Tuesday, August 10, 2010

The "plan" : undergrad to law school

I couldn't help tearing out my hair while perusing this article on skyrocketing college costs that recession-squeezed families are having to bear. While the anecdotes of average, middle-income Minnesotans shelling out $24,000 a year for undergrad, or planning to pay $120,000 for their kid's degree because "you absolutely need it," are heartbreaking enough, there is one portion that is sure to have any scamblogger reaching for the Rolaids.

Mike Bridgeman of Minneapolis said that with an annual cost of more than $20,000 once all expenses are factored in, he wouldn't be comfortable paying for his daughter to attend the University of Minnesota Duluth if she didn't have a post-graduation plan to attend law school.

"A lot of kids graduate and still don't know what they want to do," he said. But since she is focused, he willingly paid the $6,000 yearly family contribution out of his paychecks. This year, he's tapping her college savings account. She also borrowed a small amount of money via federal loans, which he plans to help her pay back.

How common has the "epic life plan" of tumbling directly from undergrad to law school become? Judging by the flood of cheesy news stories documenting directionless undergrads, and my own personal acquaintances, every other undergrad who can't find a job is trundling off to law school. How pathetic is it, that after shelling out tens of thousands for an undegrad degree, we've come to accept that it's necessary, acceptable, and a good idea to immediately start paying $30-50k a year for another degree?

In a way, it makes sense. It certainly was what motivated me to go to law school. Can't find a "real job" with your liberal arts degree, better go back to school and get a real skill. Granted, this was before the worst of the recession set in and I might have had a fighting chance of finding some crappy entry-level job. Alas, ambition and that higher calling of "the law" rang, and it was off to hit the casebooks for me. Only when the prospective students themselves also hit the wall will everything become illuminated.

What really bothers me is this parental notion that "other kids don't know what they want to do, but my special little guy/girl is off to law school! They're going to be someone and are on the road to success in life!" Sadly, this couldn't be farther from the truth. The vast majority of people in law school are there because they have no clue what to do with the rest of their lives, they have some vague notion of what being a lawyer entails, and they are led to believe that lawyers make decent money. They take the LSAT, swallow the fraudulent employment statistics from their school of choice, and send off their tuition deposits.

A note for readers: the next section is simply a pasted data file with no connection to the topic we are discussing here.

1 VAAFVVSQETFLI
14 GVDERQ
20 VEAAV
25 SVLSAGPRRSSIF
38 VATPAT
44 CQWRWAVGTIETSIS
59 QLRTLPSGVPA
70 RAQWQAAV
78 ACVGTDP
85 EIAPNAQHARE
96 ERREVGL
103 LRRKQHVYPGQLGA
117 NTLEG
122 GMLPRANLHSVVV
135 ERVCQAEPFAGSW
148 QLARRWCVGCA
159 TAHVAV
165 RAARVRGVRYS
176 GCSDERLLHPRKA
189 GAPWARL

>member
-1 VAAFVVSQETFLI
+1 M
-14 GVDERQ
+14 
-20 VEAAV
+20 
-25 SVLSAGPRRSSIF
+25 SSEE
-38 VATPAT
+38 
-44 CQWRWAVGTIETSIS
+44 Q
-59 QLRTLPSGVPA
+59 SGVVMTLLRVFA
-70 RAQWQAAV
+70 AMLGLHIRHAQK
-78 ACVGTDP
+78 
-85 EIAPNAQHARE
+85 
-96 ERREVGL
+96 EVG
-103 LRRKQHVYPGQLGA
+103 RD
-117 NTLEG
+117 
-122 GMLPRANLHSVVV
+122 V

Here is my sad and law school scam-embittered prediction for our young Minnesotan subject, currently studying at regional undergrad campus University of Minnesota-Duluth. Judging by the student profile at this school, our subject is most likely going to remain in Minnesota and will target at least one of the four law schools in the Minneapolis-St. Paul area, three of which are TTT/TTTT. (Mitchell cracked top 100 this year, big deal, it is and always will be TTT.) Odds are our student is going to be looking at Mitchell or St. Thomas. Because job prospects are so miserable, even for T-1 University of Minnesota graduates, our hapless student finds herself unemployable (at least for actual paid work) during her law school summers, but shrugs it off as "the recession" and soldiers on.

Upon graduating and finding herself some $100,000 in debt, she and her family are shocked to find that, like many of the 1,000 new lawyers looking for work every year in Minnesota, she cannot find anything. She hangs on for a while, perhaps getting her already-generous dad to shell out for "solo practice" supplies, advertising, and the like. Eventually, her debt sources and soul exhausted, she moves back home, seven years, hundreds of thousands of dollars, and the best years of her life down the drain. Her well-meaning but dumbfounded dad sometimes wanders into the basement of his Minneapolis home, where his daughter has taken up residence. As he glances over at the broken figure of his once-happy little girl, hunched over the computer and sending off the day's dozen resumes into the abyss, he gets a little misty-eyed. "What happened to 'the plan?'" he sometimes cries out.



  1. wow, that's really all I can muster. It's good she has a "plan" but a lot of colleges students end up changing majors, finding out thats not what they want to do. She's so young as it is, I don't think she really has any clue what she wants to do with her life. Hell I'm 27 and I still don't have a clue. I was lucky my parents paid my undergrad, but I also went to an instate school where it cost less than 7,000 a yr to attend. I couldn't imagine my parents shelling out 24,000 a yr for my undergrad.

  2. Strong post. Love this blog.

  3. "The vast majority of people in law school are there because they have no clue what to do with the rest of their lives, they have some vague notion of what being a lawyer entails, and they are led to believe that lawyers make decent money."